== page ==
New Canterbury Tales in performance

2nd October today! Autumn - my favourite season for its colours and nestling down, its preparations for winter. I like to think of it as a season for ideas to ferment, for planning in front of big log fires, of 'going underground' into the psyche. I have spent all year it seems, with the help of my good friends, planning for this October, as it sees the launch of a new and exciting project for me - the publication and launch of my first work of fiction Canterbury Tales on a Cockcrow Morning. It is a collection of short stories loosely based on the original, through the telling of tales in relation to the idea of pilgrimage in the form of new and better lives, of new migrants and settlers in Canterbury. The idea has fermented for several years, stemming from a story written under the title of the collection, a love story of a Creole woman, the English city, and a Spanish musician, in which the narrative is told through their different and varying voices, including that of the city. It led me to thinking of Canterbury as a place which still leads one to think of it as being one of pilgrimage, but in a different form, tourism for instance, visitors interested in the history of the city, or those who come to settle. Whilst remaining a centre of religious worship, most people are not concerned with a notion of a monotheistic notion of God, prayer or sacrifice, but of love and work, settlement, of language and individualisms within a shifting sense of British society. The stories cannot of course, offer every perspective, or seek to represent any or every body or culture, they have developed through my experiences and sense of the city, my knowledge of a place where I have visited, studied and worked and been part of its artistic development since the mid-70s. As a student in the 90s I was fortunate to have been awarded the TS Eliot Student Prize for poetry, and with poet Caroline Price, was part of a project called Muse, women poets representing Kent in Europe, a project which begun its journey in Canterbury - certainly a pilgrimage for me! In recent years I have judged the Canterbury Festival Poetry Competition twice, took part in Poetry City, and regularly work in schools for World Education Development Group. I have seen the city grow and develop, breathe out to let new people and new ideas in, and become the richer for that. It is a city that has its problems as cities do, where the haves walk past the have-nots, where shopping can be seen as the new God, but it is also a city brimming with ideas. It is a city in which I have met and worked with some of the most unselfish, open-hearted and supportive people in terms of education and artistic collaboration. Last year I was commissioned to write a poem on the Siege of Canterbury, and my research educated me, granting me a sense of what had gone before, and allowing me to see myself, as a migrant, become part of it. Hopefully these tales will stick around after I'm long gone, as a representation of a migrant voice, a tribute to language, an awareness of tradition and a reflection of the richness of cultural diversity and hybridity.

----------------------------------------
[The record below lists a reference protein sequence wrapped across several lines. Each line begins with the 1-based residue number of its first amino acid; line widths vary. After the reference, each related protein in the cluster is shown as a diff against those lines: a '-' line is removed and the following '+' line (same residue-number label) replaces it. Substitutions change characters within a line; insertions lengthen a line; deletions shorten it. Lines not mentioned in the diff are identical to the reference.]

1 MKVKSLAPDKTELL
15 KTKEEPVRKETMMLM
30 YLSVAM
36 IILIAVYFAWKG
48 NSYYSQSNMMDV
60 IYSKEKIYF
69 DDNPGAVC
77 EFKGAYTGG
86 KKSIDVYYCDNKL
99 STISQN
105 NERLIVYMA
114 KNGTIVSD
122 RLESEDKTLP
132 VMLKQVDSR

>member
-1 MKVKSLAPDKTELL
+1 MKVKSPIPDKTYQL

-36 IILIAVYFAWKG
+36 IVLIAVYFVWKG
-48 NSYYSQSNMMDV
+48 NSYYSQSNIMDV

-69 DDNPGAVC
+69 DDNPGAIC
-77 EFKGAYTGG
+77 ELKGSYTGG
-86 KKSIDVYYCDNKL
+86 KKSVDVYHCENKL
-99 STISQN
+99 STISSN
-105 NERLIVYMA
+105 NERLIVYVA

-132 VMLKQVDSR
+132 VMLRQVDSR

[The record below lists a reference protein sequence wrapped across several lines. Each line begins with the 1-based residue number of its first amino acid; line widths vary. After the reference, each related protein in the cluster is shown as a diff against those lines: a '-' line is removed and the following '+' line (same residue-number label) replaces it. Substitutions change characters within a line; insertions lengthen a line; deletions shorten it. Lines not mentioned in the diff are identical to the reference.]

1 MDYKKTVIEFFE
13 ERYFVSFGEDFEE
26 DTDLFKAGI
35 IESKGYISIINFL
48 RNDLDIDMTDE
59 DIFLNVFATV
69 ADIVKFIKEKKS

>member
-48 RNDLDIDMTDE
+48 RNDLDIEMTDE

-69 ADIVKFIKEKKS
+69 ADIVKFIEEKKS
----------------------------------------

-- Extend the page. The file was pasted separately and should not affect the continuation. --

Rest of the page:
As a poet who regularly engages through performance, I did not want my stories to lie quietly in a book. The stories are influenced by orality as well as the literary, and some I felt could be given the storyteller treatment, and be heard as poetry should be. So I dreamed up the idea of launching them over seven days and venues, and inviting others to join me. The person who has made this possible is Luigi Marchini, currently poised to walk Kilimanjaro to raise funds for Dementia UK. he has been kind enough to source the venues for each event, and the poets who are joining me include Luigi, Jo Field, Chris Hobday, Eleanor Perry, Lorraine Kashdan, Mark Holihan and Sarah Tait, who have each written a poem in response to a tale. The storyteller Emily Parrish will also be joining us to tell a tale, and musicians Bob Carling and Sienna Holihan will be adding some musical variety. This a project done completely for love, no money has been granted towards our endeavours. But along the way the waters have parted, postcards have been designed and printed for free by John Drapper and the wonderful poster and book cover displayed has been designed by artist and writer Mark Holihan. The book itself has been published by Kent's newest and friendliest publishers, Cultured Llama, who have recently also published Bethany Pope's collection, 'A Radiance', and whose next publication will be Unexplored Territory, an anthology of prose and poetry by Kent writers, which will be launched at The Beaney, Canterbury Library, on 15th November.

Canterbury Tales on a Cockcrow Morning  will be first launched at Chives Cafe, Waterstones on 21st October at 3pm and over the week at The Veg Cafe,the  University of Kent, The New Century Chinese Restaurant, The Grove Ferry Inn at Sturry, Canterbury Library and the Jolly Sailor Pub. Other launches will be held during the Folkestone Book Festival in November and at the Smiths Court Hotel, Cliftonville, accompanied by a Cream Tea. The Canterbury events are all listed on on the Canterbury Festival website and my website www.maggieharris.co.uk  

 There will be Open Mic opportunities at each event, for poems and short fiction (5 mins max)